And they haven't included Beeching who made the railways what they are.

And what a very strange patchwork pupils would make of these scraps if trying to construct any concept of history.

And if they insist that biography is the only way to teach History wouldn't it at least make sense for pupils to have a range of characters to choose from rather than 12 great and good dictated by Tory Central Office?

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Although I'm not a historian, it seems to be a very ignorant list too.

If we're going to take this approach and look at people who wore crowns, where's Henry VII? Perhaps the reminder of the Wars of the Roses and the person who used terror in order to break the power of the aristocrats is a bit too strong for the Tories. It might turn too much attention to the fact that monarchs are usually either people who should have at least got ASBOs, if not been tried for war crimes … or their descendants.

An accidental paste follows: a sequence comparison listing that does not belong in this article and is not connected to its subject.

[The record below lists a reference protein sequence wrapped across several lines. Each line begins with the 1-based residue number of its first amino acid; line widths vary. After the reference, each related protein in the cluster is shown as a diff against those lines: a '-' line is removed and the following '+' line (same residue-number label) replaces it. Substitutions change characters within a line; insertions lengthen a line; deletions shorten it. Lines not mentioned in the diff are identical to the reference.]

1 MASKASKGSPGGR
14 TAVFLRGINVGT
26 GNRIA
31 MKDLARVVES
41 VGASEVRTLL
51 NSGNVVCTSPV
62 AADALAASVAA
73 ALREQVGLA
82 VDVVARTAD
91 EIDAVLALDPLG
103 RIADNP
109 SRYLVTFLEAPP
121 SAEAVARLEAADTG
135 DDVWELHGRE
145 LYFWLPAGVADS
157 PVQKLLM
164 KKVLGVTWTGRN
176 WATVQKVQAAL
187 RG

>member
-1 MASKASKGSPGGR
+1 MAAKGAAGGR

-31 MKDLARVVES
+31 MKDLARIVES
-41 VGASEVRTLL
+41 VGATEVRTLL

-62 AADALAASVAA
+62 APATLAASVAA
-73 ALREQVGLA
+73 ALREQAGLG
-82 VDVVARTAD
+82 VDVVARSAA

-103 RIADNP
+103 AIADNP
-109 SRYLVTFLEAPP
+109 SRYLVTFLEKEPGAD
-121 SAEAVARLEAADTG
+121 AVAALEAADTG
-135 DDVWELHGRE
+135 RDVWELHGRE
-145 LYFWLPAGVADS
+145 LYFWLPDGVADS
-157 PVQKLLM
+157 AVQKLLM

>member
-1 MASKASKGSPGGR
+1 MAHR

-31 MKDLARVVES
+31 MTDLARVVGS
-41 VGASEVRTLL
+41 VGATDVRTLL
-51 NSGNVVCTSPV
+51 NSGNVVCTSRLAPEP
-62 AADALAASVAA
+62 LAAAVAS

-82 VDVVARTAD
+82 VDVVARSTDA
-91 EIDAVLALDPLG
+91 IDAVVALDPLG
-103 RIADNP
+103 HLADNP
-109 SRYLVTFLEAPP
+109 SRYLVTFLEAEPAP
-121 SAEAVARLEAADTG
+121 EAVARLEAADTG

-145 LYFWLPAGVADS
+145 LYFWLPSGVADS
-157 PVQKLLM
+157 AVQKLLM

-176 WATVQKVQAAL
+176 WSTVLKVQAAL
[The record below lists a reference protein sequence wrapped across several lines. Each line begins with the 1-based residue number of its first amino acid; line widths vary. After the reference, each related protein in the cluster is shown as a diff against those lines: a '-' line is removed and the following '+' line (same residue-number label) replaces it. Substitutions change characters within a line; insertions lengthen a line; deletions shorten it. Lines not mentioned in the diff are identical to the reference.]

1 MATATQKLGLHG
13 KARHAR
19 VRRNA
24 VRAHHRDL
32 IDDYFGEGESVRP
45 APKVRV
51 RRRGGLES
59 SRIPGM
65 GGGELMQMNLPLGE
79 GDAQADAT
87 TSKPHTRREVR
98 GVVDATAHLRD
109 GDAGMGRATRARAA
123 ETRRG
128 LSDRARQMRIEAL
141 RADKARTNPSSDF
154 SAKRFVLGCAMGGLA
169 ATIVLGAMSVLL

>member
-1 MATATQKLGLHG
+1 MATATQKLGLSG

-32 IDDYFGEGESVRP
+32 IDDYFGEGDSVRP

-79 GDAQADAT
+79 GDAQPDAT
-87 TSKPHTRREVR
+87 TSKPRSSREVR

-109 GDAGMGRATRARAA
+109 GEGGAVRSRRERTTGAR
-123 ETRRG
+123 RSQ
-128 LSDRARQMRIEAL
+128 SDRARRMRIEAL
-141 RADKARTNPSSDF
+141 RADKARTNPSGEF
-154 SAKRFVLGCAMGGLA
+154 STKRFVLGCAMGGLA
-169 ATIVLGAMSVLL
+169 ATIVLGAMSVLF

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That list is worrying me. It's the feeling that no-one could possibly take it seriously. Could they? But then that's exactly what we were thinking before National Curriculum History arrived and the government tried, in all seriousness, to ban any mention in the classroom of events that had happened in the last 30 years. So I sent this to David Willett's 'Public Service Challenge':

'As a retired History Teacher I am pleased to see this recognition that History matters. The list of British worthies brings tears to my eyes with its sheer quirkiness. However, I hope this list is not going to be imposed on History teachers, who are highly professional, and as capable of judging what will work with Year 10 tomorrow morning as the distinguished panel. According to OFSTED, History teachers teach their subject more effectively than most other subject teachers. They have to balance many more dimensions than the role of individuals in our great institutions. For example they have to take account of local factors: here in Essex we tend to rate St Cedd rather higher than St Columba, and I have to tell you (because one never gives up being a history teacher) that neither of these gentlemen contributed anything to the parish system. So, please trust history teachers to get on with their teaching and their own professional development without the threat of a prescriptive list hanging over them. '